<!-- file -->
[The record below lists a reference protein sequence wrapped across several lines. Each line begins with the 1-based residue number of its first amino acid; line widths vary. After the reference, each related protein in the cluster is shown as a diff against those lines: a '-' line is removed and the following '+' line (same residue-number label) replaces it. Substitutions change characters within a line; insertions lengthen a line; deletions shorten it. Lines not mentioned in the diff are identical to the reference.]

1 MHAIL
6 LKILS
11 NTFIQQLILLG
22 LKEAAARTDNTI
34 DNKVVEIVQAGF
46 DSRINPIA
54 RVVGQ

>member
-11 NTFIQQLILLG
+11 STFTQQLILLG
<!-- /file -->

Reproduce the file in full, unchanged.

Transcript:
[The record below lists a reference protein sequence wrapped across several lines. Each line begins with the 1-based residue number of its first amino acid; line widths vary. After the reference, each related protein in the cluster is shown as a diff against those lines: a '-' line is removed and the following '+' line (same residue-number label) replaces it. Substitutions change characters within a line; insertions lengthen a line; deletions shorten it. Lines not mentioned in the diff are identical to the reference.]

1 MHAIL
6 LKILS
11 NTFIQQLILLG
22 LKEAAARTDNTI
34 DNKVVEIVQAGF
46 DSRINPIA
54 RVVGQ

>member
-11 NTFIQQLILLG
+11 STFTQQLILLG